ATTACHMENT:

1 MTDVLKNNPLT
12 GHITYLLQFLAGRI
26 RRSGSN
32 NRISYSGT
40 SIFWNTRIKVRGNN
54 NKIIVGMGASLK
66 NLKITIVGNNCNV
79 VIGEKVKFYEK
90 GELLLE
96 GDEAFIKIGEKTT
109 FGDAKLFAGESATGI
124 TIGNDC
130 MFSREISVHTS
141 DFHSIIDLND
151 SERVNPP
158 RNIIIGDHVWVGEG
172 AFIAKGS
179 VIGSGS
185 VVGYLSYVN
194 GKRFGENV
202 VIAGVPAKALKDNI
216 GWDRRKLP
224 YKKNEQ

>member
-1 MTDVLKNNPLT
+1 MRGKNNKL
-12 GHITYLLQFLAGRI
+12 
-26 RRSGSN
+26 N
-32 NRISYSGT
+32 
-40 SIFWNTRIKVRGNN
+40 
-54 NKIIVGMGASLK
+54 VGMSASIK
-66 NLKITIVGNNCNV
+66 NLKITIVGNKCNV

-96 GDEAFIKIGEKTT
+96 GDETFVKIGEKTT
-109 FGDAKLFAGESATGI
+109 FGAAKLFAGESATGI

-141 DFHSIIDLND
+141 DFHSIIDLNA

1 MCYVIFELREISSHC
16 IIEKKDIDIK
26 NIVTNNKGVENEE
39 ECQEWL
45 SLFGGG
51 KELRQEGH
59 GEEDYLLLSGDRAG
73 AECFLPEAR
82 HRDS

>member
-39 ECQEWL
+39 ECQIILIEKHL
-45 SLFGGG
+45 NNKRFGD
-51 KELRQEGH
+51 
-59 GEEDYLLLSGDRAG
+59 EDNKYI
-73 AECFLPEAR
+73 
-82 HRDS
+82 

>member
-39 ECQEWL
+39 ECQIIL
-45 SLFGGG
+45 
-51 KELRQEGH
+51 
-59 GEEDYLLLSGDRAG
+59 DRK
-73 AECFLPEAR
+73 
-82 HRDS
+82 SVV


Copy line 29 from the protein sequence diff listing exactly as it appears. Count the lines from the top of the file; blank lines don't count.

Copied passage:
-26 RRSGSN